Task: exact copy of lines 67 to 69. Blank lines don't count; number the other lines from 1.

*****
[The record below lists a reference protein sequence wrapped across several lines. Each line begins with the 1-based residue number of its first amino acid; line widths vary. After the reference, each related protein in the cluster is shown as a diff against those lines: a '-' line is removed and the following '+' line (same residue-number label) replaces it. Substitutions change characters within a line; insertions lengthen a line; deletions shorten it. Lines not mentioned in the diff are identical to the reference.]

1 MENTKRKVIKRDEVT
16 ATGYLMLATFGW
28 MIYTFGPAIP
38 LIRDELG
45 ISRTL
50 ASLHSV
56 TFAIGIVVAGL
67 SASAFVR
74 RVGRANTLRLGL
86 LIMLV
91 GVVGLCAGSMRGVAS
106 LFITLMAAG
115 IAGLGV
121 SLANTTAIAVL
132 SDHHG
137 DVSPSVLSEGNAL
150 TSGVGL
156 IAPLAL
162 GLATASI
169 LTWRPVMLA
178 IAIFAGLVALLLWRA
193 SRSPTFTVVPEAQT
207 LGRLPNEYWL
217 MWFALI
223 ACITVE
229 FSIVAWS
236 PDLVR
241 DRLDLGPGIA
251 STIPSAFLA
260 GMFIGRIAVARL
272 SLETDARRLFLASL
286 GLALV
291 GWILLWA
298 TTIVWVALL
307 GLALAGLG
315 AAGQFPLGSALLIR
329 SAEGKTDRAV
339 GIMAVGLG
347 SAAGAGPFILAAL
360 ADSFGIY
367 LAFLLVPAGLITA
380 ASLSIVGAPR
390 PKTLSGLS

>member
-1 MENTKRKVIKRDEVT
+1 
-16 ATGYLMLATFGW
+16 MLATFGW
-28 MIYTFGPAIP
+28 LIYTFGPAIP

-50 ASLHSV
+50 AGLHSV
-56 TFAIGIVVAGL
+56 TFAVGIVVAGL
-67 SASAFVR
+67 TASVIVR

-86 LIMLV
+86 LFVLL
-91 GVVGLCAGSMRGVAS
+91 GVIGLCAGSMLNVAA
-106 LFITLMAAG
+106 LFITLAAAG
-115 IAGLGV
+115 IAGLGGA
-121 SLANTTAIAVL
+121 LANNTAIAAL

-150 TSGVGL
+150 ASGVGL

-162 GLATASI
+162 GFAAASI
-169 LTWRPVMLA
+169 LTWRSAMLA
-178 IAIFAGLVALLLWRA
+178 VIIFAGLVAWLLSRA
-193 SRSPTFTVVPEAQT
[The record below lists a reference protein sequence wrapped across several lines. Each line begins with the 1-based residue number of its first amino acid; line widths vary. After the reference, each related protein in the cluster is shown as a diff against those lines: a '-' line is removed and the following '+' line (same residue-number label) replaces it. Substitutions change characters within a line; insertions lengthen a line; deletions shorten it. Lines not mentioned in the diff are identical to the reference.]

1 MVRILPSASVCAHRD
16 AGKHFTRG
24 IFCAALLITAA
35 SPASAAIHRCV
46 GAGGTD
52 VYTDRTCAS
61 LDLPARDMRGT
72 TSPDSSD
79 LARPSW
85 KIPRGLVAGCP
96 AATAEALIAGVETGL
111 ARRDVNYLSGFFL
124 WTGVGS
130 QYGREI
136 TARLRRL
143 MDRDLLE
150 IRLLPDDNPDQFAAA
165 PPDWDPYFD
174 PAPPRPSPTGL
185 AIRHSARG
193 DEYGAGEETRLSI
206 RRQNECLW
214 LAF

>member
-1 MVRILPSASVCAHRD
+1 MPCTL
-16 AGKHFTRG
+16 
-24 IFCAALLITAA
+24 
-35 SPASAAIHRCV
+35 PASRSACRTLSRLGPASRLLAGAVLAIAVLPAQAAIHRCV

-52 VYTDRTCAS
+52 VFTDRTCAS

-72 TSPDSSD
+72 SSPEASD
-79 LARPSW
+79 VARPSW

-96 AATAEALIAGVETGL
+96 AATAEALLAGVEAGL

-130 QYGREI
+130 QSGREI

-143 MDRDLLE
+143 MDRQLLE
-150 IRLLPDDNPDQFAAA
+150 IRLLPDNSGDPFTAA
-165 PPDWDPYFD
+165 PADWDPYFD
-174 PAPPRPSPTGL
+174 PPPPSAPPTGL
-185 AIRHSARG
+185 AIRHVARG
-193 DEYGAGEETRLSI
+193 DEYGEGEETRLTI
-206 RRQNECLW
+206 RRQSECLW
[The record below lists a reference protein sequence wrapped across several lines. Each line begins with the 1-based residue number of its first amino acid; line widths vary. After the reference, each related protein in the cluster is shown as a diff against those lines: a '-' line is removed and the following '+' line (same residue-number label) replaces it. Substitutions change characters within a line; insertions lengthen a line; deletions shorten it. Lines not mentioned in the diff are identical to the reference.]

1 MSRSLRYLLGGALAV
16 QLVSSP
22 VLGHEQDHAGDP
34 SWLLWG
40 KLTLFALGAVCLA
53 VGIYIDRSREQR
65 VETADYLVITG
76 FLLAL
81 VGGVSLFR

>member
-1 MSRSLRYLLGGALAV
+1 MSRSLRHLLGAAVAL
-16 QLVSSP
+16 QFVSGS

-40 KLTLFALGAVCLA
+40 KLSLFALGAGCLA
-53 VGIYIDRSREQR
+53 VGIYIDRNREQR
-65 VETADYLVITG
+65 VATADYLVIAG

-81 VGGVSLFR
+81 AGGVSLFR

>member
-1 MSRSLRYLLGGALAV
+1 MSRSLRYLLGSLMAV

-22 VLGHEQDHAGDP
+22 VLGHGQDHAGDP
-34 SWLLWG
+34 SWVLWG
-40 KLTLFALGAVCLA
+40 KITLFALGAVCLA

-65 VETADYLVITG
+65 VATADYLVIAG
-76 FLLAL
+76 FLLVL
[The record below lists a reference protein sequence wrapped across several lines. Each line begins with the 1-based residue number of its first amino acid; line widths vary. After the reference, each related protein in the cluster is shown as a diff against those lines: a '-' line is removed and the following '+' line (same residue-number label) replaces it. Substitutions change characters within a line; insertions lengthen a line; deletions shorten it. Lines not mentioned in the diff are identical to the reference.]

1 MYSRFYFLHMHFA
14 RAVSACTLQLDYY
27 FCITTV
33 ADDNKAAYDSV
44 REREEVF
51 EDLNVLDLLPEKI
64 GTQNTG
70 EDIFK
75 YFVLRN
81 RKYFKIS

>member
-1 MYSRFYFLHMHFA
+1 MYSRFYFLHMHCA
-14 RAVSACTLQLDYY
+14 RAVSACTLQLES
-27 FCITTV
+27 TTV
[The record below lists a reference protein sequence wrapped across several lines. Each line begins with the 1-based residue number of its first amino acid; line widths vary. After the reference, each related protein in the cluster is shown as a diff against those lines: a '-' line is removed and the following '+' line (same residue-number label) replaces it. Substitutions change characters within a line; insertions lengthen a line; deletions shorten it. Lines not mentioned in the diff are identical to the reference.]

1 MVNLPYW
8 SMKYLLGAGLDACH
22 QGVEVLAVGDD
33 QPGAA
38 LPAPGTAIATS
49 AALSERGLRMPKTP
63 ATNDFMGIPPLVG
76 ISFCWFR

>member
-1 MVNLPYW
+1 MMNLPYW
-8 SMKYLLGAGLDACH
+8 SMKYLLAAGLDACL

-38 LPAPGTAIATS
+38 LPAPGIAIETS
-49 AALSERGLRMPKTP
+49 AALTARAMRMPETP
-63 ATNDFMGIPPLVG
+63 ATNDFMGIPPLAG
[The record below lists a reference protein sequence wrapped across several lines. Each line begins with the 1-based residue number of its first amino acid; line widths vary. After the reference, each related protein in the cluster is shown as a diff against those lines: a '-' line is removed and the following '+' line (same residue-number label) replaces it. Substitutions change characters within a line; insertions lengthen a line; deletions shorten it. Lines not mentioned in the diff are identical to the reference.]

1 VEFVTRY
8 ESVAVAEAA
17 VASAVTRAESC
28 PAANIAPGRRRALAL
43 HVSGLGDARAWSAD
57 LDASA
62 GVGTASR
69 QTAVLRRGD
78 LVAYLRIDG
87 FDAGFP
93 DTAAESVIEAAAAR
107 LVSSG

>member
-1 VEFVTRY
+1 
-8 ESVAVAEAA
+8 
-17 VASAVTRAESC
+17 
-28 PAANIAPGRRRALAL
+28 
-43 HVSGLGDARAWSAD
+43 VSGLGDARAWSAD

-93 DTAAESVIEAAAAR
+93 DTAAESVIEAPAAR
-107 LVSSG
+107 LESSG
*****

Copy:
+121 LANNTAIAAL

-150 TSGVGL
+150 ASGVGL